“There was an open offer over the last two-three days that Russia was giving it (crude oil) at some sort of a discounted price but we don’t know how it can be of effect because a whole lot of factors will have to be weighed in and we will have to get it from some port to ship it and then whether it can come to India, and whether it is workable,” a senior central government functionary said on Wednesday.
Oil prices have soared to an over 13-year high, following Russia’s attack on Ukraine and disruption of supplies from the region, putting pressure on the government’s already tense maths. Over the last two days, checks on energy flows have been tightened. While a source indicated that India is not averse to importing Russian oil, it has to consider several challenges.
For instance, the official stressed on the requirement of insurance for the consignments if India does strike a deal with Russia to import oil to offset the rising price due to the conflict. “Because these are consignments, which should have adequate insurance cover. Do they get the insurance or not? The nitty-gritty, if at all it can be worked out, needs to be worked out,” the source said.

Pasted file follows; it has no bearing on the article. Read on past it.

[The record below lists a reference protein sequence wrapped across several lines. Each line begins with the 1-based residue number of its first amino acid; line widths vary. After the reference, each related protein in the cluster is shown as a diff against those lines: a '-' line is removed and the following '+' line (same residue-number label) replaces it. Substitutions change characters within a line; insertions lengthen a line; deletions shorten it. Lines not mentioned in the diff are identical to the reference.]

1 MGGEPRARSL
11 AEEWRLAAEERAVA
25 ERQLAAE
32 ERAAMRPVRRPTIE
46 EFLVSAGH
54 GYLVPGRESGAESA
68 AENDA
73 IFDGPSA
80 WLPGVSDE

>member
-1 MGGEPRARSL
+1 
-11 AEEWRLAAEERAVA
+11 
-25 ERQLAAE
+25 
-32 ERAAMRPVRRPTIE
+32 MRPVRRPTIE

Meanwhile, the war has also created a crisis scenario over the supply of sunflower oil, which is imported in large quantities from Ukraine. “The government has already started looking from other places where, if not sunflower oil, any other oil which can come to India and is used in India,” finance minister Nirmala Sitharaman said in Bengaluru on Wednesday, adding that it may prove to be a challenge that needs to be addressed due to the war.
On states facing severe fund and debt crunch due to two years of Covid-induced economic slowdown, Sitharaman said the Goods and Services Tax Council has already decided to extend GST compensation cess till March 2026. She said the excess cess collected over next three years of the extension will go towards servicing loans and interest.